The ulna is one of the two bones forming the skeleton of the forearm. It is a long bone that lies medially and parallel to the radius, which is the second bone of the forearm.

The ulna mainly acts as a stabilizing bone of the forearm. Proximally, it articulates with the humerus at the elbow joint. It also articulates with the radius at the proximal radioulnar joint. And distally, the ulna articulates with the radius, forming the distal radioulnar joint.

The ulna has three segments: a proximal end, a shaft, and a distal end. Each of these segments presents essential anatomical landmarks.

Proximal end of ulna

The proximal end or extremity of the ulna articulates with the trochlea of the humerus. The surface of the proximal ulna has bony prominences for muscle attachment, which enables movement at the elbow joint. 

Essential landmarks of the proximal ulna are the olecranon, coronoid process, trochlear notch, radial notch, and the tuberosity of the ulna.

The olecranon is a large, thick, curved bony projection of the ulna that extends proximally behind the elbow, forming a part of the trochlear notch. It is bent forward at the summit, thus presenting a prominent lip, which is received into the olecranon fossa of the humerus in extension of the forearm. The olecranon can be palpated as the most pointed portion of the elbow. The superior surface of the olecranon serves for the attachment of the triceps brachii muscle. 

The coronoid process of the ulna is a triangular eminence that projects forward from the anterior proximal part of the ulna. It forms a part of the trochlear notch. The apex of this process is received into the olecranon fossa of the humerus in flexion of the forearm. Its medial surface serves for the attachment of part of the ulnar collateral ligament, it is also the origin site for one head of the flexor digitorum superficialis, part of the flexor digitorum profundus, and one head of the pronator teres muscle. Frequently, the flexor pollicis longus muscle arises from the lower part of the coronoid process.

The trochlear notch (or semilunar notch) is a significant depression in the proximal end of the ulna that is formed by the olecranon and the coronoid process. It is wrench-shaped, and fits the trochlea of the humerus, forming a part of the elbow joint.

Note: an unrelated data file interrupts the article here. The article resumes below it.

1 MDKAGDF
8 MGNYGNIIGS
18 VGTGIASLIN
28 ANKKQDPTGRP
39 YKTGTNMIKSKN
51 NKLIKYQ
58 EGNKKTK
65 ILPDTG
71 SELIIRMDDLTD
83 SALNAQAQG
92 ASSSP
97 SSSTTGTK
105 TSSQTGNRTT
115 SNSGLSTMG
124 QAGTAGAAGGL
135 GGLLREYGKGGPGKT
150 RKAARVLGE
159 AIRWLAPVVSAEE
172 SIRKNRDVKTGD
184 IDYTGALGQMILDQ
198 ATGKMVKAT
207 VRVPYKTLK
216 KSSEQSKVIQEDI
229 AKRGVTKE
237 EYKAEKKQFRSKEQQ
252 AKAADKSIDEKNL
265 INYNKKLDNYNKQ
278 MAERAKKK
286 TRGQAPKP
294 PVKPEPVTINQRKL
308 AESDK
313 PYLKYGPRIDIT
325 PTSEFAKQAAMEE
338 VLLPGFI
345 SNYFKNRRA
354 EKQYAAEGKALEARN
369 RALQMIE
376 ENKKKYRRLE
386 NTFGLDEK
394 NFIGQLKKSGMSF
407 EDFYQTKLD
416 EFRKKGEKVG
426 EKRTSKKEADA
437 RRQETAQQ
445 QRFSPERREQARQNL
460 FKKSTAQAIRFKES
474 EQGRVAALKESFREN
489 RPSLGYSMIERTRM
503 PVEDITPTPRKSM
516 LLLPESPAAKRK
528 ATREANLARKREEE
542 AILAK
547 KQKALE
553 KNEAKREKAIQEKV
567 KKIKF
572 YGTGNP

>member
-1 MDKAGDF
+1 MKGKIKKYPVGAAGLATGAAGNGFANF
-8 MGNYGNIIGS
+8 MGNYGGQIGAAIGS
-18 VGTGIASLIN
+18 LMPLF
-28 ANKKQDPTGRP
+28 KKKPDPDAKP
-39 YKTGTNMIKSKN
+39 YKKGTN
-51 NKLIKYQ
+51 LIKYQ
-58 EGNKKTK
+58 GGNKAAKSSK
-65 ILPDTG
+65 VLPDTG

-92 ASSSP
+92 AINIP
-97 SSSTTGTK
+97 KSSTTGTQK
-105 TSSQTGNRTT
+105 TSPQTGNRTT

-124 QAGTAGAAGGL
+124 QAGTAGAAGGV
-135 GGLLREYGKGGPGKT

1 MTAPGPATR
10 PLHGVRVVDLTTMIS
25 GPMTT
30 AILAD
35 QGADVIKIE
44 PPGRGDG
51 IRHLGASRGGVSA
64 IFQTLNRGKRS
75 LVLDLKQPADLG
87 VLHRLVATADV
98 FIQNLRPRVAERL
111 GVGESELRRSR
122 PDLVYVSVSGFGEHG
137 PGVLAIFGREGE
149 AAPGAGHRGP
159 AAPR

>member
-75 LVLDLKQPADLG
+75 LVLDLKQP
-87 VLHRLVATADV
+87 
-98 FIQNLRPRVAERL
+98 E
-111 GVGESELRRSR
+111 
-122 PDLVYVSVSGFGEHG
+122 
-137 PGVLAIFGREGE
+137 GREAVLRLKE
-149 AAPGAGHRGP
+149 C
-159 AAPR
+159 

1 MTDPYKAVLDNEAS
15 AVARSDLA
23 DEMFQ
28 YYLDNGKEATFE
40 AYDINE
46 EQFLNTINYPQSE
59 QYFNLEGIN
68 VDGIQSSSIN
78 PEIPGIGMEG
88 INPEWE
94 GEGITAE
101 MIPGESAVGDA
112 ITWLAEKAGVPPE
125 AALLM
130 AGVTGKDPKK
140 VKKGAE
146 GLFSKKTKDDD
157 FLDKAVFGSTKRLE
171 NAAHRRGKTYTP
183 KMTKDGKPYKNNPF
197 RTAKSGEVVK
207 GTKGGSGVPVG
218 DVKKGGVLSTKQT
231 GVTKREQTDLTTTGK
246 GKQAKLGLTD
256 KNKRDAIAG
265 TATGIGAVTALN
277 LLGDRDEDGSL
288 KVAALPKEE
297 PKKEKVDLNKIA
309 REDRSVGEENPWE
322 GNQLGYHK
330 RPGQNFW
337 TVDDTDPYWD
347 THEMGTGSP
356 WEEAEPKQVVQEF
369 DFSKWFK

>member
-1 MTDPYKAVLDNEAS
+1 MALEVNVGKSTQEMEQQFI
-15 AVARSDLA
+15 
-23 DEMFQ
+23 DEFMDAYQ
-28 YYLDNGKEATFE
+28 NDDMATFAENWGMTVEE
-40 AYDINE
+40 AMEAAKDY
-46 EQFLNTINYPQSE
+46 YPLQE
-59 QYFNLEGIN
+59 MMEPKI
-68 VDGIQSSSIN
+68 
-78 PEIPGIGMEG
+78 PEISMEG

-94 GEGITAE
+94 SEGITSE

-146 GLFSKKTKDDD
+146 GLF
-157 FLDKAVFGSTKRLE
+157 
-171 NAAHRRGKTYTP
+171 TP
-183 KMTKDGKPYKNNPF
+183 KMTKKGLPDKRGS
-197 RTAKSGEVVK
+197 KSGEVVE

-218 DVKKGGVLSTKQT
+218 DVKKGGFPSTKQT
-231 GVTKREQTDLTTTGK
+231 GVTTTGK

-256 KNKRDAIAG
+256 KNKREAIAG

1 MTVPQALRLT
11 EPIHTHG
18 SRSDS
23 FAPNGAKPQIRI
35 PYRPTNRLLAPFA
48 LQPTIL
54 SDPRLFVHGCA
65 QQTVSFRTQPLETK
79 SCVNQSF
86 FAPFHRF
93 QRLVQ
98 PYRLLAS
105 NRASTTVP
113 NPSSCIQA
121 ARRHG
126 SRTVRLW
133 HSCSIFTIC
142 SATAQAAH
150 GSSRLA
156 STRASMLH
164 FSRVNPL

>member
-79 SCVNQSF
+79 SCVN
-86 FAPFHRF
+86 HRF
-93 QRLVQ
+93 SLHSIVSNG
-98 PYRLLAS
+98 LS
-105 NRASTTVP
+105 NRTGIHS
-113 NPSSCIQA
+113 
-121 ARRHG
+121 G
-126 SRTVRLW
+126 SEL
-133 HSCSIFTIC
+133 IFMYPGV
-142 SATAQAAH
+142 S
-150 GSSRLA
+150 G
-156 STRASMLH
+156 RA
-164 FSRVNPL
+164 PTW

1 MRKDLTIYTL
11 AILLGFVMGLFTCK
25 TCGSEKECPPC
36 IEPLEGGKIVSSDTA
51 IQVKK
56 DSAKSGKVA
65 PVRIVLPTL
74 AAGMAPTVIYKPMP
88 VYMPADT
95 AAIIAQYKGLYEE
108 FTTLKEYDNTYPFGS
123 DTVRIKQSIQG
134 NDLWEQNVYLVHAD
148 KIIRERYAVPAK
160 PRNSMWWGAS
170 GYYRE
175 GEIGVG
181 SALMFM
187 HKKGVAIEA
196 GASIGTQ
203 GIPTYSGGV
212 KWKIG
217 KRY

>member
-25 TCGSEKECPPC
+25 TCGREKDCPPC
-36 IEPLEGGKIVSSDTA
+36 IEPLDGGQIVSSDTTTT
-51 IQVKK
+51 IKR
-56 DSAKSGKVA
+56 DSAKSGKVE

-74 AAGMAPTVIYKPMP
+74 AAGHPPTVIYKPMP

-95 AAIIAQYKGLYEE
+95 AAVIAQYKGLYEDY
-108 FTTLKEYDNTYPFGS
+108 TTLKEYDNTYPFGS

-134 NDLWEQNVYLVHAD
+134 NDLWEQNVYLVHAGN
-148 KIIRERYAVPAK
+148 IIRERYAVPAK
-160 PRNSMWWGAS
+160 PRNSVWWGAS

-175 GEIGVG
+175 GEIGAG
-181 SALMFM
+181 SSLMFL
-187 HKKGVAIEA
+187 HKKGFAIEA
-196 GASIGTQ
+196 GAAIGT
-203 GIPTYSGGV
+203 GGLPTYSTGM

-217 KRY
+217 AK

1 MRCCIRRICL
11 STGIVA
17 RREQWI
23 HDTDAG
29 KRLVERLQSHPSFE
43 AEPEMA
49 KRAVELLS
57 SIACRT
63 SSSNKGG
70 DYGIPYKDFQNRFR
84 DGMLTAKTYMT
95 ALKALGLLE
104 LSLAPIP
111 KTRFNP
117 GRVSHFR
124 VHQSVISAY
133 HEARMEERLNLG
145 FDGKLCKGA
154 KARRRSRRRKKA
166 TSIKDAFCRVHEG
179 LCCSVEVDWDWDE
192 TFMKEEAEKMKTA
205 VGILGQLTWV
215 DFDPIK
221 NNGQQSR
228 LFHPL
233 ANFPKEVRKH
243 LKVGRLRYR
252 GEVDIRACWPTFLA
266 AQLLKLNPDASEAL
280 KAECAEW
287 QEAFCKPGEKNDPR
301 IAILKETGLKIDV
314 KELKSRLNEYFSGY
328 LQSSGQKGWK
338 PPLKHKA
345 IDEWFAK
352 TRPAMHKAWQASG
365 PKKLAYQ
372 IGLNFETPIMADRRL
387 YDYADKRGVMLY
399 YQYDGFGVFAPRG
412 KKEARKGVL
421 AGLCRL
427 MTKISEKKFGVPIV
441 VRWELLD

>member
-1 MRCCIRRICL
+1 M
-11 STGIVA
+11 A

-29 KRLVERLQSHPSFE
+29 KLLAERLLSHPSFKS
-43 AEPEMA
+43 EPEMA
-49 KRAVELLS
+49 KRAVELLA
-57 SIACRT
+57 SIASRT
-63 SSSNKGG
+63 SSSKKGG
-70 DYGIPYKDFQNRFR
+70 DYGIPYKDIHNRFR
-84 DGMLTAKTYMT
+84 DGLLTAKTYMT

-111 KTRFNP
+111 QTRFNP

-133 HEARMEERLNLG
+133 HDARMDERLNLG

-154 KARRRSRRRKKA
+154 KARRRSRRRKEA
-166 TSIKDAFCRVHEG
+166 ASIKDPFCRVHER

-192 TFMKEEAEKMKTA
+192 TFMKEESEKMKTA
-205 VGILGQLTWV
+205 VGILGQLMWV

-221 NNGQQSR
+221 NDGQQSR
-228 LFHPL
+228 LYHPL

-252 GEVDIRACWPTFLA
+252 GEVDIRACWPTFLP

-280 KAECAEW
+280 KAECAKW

The radial notch of the ulna is a narrow, oblong depression located on the lateral surface of the coronoid process, laterally to the trochlear notch. It receives the circumferential articular surface of the head of the radius at the proximal radioulnar joint.

The tuberosity of the ulna is a rough eminence located immediately distal to the coronoid process. A part of the brachialis muscle inserts on this tuberosity.

Ulnar shaft

The shaft of the ulna has a triangular-shape when viewed in cross-section. It is also referred to as the ulnar shaft or body. The ulnar shaft has three borders (anterior, posterior, and interosseous) and three surfaces (anterior, posterior, and medial). Distally, the shaft of the ulna becomes narrower.

Borders of the ulnar shaft:

  • the anterior border is also known as the volar border. Its upper part is well defined, while its middle portion is smooth and rounded, giving origin to the flexor digitorum profundus; its lower fourth gives origin to the pronator quadratus muscle;
  • the posterior or dorsal border is palpable along the entire length of the forearm posteriorly; it gives attachment to an aponeurosis that gives a common origin to the flexor carpi ulnarisextensor carpi ulnaris, and flexor digitorum profundus;
  • the interosseous border is also referred to as the interosseous crest. It serves as the site for attachment of the interosseus membrane, which extends between the two forearm bones.

Surfaces of the ulnar shaft are as following:

  • the anterior or volar surface serves as the origin site for the flexor digitorum profundus and is covered by the pronator quadratus distally;
  • the posterior or dorsal surface of the ulnar shaft gives attachment to several muscles, including the anconeussupinatorabductor pollicis longusextensor pollicis longus, and extensor indicis;
  • the upper three-thirds of the medial surface gives origin to the flexor digitorum profundus.

Distal end of ulna

The distal end or extremity of the ulna is the part of the ulna near the wrist. It is smaller in diameter than the proximal end. The distal end of the ulna terminates in a rounded head and a distal projection - the ulnar styloid process. 

The head of the ulna has an articular surface, part of which is directed downward and articulates with the upper surface of the triangular articular disk, which separates it from the wrist joint. The remaining portion of the ulnar head is directed laterally, it is narrow, convex, and received into the ulnar notch of the radius, forming the distal radioulnar joint.

The styloid process of the ulna projects from the medial and posterior part of the bone, and its rounded end gives attachment to the ulnar collateral ligament of the wrist joint.